Totally Kegs one-man operation recently reached frothy fervor 

When the economy runs flat and dries out, thrifty drinkers stock up and buy their beer by the barrel.

November marks an end to the busiest time of the year for Pat Hyde, owner of Totally Kegs, 4301 N. Western. Bolstered by Labor Day, football and Halloween, beer-swilling autumn carries Hyde through his "dry season" of the wine-centric Thanksgiving and Christmas holidays.


October was a windfall for Hyde, who has been in the beer business for almost 25 years.

"I've never seen anything like it. It's just been crazy," he said from his dimly lit, closet-sized storefront. "The phone's been ringing off the hook, and if you haven't called and reserved something early, there's nothing I've been able to do.

"'You're coming late to the party!,'" Hyde said he's jokingly reprimanded customers. "My refrigerator is emptied as soon as it's filled."

Born in Oklahoma City, Hyde said he's long had an "interest" in alcohol, but never really thought it could turn into a career.

In 1986, he bought the 10th Street Lounge, near N.W. 10th Street and N. Robinson Avenue. He said the storied, beer-only bar was the original inspiration for the basic plot thread of "Smokey and the Bandit," the 1977 highway film classic that followed lead-footed bootleggers as they outran federal liquor laws that barred Coors from flowing in communities east of the Mississippi River.

Hyde bolstered his 10th Street business by warehousing and selling kegs from the back of the lounge. Although it's been visibly revitalized in recent years, the area near the bar fell apart in the 1990s, he said, and by 2006, he struck a deal with the lounge's ever-wary neighbor across the street, Citychurch.

"We were open seven days a week and, well, people were generally there to get shit-faced," he said.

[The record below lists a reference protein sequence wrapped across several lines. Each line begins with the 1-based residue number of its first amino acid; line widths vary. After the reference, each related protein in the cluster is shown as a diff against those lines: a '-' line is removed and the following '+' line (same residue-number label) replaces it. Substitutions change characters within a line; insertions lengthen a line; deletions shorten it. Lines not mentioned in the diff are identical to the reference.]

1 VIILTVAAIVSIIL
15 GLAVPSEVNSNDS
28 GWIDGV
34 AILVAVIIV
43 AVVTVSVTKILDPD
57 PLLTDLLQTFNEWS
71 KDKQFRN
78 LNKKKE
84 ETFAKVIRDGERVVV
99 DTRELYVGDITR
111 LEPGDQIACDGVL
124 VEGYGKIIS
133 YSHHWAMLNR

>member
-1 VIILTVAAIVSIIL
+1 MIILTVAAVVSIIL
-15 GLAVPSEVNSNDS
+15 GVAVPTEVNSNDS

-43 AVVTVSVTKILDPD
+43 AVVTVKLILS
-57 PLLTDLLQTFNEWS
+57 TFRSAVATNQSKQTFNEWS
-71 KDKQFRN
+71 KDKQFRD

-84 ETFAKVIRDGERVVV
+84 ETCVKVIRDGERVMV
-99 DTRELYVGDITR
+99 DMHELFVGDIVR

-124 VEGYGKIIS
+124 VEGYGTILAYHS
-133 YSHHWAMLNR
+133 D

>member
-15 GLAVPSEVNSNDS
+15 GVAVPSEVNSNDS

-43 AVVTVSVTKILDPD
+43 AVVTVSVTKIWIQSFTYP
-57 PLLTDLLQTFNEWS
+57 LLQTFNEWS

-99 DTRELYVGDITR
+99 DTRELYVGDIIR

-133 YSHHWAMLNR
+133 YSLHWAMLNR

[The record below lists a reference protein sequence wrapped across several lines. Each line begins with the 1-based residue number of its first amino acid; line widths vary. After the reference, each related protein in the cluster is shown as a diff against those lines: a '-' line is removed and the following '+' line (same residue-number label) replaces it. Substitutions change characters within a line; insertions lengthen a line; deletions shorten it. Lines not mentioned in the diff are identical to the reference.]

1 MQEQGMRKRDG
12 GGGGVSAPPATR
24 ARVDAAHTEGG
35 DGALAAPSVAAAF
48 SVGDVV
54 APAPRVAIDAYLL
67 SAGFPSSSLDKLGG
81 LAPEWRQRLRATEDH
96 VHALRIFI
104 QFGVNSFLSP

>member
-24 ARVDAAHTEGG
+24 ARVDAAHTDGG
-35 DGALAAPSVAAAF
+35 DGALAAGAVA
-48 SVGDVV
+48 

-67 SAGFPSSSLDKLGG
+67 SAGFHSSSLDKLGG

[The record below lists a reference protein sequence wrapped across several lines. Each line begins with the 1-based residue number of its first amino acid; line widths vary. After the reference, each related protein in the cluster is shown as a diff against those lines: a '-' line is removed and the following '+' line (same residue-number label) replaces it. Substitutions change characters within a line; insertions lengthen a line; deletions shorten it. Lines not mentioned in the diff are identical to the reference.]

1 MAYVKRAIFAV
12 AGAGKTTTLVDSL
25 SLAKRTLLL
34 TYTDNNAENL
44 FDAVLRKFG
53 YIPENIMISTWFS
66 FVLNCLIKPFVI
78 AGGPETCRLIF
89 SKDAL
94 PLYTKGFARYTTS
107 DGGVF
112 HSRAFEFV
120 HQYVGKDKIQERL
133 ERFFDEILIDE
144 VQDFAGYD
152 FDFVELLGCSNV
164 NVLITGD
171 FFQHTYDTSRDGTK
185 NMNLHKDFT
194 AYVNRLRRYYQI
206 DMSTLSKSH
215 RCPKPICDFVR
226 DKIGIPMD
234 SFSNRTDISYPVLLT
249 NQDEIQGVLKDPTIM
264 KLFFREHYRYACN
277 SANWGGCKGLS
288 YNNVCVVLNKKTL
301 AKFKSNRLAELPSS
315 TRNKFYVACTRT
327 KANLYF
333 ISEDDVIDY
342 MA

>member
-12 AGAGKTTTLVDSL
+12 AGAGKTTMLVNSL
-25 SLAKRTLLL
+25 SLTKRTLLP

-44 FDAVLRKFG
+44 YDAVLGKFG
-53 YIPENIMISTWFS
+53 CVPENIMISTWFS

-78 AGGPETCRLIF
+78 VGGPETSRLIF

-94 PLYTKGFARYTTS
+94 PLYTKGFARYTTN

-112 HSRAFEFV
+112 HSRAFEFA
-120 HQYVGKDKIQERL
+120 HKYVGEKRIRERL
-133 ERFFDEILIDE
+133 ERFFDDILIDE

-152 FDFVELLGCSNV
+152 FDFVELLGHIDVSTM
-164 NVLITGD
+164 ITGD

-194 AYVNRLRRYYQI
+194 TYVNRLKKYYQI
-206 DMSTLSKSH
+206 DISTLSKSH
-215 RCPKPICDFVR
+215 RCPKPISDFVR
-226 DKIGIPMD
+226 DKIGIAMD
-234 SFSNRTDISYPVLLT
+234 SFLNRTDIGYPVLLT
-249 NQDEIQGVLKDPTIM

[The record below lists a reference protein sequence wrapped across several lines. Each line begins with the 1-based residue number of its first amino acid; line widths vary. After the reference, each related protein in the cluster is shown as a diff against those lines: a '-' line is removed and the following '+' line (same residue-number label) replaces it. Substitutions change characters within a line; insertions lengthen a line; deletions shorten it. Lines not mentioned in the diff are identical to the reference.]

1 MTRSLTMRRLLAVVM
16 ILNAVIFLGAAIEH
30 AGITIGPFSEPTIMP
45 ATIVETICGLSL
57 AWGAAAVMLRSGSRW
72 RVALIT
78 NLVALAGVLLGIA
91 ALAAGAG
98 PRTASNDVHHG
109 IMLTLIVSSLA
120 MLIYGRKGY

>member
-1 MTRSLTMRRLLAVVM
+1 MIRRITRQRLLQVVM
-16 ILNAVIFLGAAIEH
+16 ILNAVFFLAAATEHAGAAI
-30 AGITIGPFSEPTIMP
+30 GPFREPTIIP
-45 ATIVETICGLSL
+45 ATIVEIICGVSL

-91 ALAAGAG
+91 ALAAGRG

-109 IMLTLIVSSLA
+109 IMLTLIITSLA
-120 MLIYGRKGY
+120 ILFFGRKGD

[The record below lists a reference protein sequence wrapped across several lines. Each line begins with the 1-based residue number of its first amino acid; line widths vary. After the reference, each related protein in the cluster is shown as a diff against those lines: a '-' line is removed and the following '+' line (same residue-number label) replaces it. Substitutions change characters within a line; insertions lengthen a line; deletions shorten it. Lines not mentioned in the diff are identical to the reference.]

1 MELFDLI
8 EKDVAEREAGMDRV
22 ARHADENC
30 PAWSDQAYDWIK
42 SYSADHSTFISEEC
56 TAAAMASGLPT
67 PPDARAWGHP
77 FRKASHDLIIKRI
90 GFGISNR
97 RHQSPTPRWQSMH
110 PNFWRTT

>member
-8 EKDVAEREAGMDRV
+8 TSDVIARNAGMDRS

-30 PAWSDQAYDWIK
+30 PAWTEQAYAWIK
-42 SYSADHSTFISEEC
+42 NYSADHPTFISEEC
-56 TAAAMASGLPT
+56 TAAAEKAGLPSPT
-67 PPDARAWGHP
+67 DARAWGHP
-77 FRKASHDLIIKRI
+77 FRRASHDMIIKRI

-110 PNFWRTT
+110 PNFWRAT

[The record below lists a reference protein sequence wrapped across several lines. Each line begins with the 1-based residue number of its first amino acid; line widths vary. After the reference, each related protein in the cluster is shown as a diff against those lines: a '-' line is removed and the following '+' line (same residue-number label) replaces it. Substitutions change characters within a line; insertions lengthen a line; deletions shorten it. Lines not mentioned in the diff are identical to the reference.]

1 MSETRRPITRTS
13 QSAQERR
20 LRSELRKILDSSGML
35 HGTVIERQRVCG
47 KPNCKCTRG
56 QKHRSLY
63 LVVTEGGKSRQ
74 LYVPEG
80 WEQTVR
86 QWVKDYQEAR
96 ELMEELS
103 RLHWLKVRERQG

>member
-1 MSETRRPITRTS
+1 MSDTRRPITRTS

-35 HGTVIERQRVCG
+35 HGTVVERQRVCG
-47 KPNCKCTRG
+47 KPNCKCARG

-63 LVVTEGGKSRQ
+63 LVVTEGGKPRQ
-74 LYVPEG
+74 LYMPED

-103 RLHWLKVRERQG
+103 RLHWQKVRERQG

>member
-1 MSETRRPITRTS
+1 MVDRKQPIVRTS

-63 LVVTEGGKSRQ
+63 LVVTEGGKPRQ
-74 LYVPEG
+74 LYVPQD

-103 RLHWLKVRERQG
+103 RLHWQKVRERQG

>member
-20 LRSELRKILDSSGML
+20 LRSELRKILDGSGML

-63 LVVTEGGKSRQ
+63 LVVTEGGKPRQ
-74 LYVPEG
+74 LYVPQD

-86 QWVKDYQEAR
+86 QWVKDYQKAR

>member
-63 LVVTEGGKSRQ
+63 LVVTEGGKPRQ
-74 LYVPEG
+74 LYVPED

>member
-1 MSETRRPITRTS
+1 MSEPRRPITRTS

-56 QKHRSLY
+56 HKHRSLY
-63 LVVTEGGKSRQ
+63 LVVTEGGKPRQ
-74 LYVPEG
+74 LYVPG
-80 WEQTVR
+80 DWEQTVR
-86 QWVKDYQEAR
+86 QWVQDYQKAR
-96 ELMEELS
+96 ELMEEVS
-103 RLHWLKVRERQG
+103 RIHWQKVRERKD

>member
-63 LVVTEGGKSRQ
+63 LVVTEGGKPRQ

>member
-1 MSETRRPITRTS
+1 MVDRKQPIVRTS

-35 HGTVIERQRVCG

Hyde decided to shutter the 10th Street Lounge to focus solely on keg sales, and made plans to move into his current location. But before he started the new venture, he found an unlikely and unwitting business partner: Citychurch. Hyde said he convinced its leaders to buy the lounge's beer license ... with a little white lie.

"I told them I was thinking about selling the bar to a bunch of ravers," he said. "But in the end, we made a deal. I don't think they were sad to see us go."

Citychurch bought the license in April 2006, and the lounge was closed. Hyde said the church agreed to let him sell kegs out of the back of the bar through March to capture St. Patrick's Day sales, but at the end of the month, his business was reborn as Totally Kegs along Western Avenue.

His storefront is basically an office with a walk-in refrigerator. He has a phone, a receipt pad and a credit card machine, and his desk is the worn and peeled-varnish bar-top from the 10th Street Lounge. The business has a more sympathetic neighbor now: his brother Mike, who owns Sipango Lounge next door. Totally Kegs is open six days a week, but Hyde hasn't had a chance to miss working behind the bar. His workdays become night shifts, as he helps at both at Sipango and at Cookie, his mom's eponymous club at 2304 N. Western.

Sipping cola from a plastic keg cup, Hyde said he takes each November "off" from drinking, just to make sure he still can.

"I haven't had a bar tab in 25 years," he said with a laugh. "I'm not sure if that's good or bad." "Joe Wertz

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Joe Wertz

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